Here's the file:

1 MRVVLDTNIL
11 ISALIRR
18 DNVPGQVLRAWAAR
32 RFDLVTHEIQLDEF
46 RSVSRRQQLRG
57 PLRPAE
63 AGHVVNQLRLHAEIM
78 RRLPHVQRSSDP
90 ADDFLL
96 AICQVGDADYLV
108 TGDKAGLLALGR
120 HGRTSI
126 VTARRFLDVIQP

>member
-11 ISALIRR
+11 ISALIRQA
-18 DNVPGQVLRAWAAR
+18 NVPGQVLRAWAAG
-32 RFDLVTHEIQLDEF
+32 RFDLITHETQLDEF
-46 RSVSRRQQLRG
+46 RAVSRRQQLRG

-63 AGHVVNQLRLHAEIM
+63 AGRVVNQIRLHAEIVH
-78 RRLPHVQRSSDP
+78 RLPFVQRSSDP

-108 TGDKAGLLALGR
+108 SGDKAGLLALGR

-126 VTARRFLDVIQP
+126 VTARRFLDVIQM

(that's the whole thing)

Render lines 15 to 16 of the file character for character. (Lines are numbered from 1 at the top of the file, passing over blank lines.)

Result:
-11 ISALIRR
+11 ISALIRQA